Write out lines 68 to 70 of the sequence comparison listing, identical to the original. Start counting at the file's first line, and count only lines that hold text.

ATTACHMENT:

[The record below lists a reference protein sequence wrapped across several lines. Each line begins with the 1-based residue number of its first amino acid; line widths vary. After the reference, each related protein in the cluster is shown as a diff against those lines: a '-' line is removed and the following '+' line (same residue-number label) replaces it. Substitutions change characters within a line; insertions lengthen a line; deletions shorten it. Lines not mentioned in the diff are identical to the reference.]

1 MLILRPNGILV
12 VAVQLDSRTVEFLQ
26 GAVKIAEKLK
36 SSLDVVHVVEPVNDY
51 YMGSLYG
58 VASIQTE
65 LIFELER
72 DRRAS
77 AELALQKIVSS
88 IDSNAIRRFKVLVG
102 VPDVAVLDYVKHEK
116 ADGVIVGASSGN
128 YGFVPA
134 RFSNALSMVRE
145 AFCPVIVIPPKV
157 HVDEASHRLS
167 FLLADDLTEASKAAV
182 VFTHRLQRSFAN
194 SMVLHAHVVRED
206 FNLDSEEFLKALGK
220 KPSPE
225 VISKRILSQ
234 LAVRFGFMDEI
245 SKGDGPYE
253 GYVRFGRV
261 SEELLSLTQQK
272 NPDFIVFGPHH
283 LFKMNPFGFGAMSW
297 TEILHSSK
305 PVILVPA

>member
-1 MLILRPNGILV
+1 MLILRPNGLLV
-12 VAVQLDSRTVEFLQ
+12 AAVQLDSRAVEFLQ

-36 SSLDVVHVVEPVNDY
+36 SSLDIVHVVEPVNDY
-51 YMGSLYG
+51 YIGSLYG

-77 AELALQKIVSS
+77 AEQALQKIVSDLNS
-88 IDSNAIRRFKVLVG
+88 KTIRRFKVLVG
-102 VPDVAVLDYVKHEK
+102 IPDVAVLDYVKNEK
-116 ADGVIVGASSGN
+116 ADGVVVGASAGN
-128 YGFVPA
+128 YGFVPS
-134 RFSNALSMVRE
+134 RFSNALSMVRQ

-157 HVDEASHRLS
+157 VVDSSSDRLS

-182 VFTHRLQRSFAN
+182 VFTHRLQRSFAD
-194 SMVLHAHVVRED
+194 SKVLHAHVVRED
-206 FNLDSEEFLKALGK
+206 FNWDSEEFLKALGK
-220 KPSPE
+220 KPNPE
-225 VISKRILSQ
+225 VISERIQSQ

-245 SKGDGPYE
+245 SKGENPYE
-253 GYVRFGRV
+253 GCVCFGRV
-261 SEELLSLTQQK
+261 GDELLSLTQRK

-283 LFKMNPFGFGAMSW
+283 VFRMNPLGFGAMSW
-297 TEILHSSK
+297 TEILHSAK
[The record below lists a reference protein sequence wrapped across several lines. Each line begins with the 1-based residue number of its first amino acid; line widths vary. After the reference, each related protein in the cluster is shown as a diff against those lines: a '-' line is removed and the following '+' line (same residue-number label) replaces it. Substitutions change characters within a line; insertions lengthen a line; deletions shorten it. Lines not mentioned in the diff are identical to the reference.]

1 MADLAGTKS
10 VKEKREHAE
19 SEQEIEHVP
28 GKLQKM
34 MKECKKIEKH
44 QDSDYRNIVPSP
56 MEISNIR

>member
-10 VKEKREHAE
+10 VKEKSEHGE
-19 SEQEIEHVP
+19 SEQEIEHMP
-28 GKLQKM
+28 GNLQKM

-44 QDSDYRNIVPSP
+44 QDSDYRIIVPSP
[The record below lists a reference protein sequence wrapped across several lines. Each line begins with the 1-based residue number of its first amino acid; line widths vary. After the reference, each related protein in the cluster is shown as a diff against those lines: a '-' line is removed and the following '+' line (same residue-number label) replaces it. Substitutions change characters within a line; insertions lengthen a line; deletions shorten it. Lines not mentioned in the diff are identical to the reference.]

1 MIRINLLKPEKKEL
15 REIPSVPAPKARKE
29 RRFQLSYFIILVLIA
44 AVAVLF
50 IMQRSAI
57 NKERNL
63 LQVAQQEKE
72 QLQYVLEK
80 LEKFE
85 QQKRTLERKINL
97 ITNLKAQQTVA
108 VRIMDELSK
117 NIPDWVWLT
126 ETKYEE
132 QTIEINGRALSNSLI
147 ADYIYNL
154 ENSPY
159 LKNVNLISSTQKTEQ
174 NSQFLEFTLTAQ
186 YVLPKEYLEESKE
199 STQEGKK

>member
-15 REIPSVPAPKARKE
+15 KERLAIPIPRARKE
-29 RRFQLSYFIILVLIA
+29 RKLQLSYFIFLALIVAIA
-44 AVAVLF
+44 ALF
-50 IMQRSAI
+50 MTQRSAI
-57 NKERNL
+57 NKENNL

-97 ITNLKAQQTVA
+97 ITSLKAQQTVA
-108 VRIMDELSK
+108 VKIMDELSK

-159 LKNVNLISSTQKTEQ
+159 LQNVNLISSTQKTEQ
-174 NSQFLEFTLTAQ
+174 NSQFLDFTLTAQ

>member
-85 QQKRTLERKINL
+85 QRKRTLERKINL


+253 GCVCFGRV
-261 SEELLSLTQQK
+261 GDELLSLTQRK